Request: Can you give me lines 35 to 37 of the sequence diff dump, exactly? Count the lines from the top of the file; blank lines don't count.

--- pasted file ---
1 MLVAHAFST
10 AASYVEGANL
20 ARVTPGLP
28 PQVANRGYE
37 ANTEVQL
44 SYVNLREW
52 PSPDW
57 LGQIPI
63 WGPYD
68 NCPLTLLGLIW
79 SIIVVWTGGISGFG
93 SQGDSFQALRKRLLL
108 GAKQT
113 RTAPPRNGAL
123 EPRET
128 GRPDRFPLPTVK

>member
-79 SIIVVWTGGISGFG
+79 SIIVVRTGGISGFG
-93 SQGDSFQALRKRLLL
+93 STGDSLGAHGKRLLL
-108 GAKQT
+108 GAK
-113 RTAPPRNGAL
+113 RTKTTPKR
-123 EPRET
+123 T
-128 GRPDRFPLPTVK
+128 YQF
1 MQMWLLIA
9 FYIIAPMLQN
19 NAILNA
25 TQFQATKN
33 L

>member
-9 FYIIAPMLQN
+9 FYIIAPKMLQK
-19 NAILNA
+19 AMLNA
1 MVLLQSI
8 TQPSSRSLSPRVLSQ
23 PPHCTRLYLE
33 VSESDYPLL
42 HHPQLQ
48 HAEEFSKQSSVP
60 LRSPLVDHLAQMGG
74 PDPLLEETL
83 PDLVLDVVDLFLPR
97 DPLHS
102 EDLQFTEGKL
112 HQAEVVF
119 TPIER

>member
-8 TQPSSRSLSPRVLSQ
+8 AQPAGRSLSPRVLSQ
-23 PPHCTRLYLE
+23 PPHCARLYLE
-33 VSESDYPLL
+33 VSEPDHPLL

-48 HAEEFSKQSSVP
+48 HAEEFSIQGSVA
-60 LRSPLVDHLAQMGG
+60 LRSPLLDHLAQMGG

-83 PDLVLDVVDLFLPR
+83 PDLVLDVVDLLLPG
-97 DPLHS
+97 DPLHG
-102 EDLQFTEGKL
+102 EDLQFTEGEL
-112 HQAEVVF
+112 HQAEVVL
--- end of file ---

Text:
>member
-9 FYIIAPMLQN
+9 FYIIAPKMLQK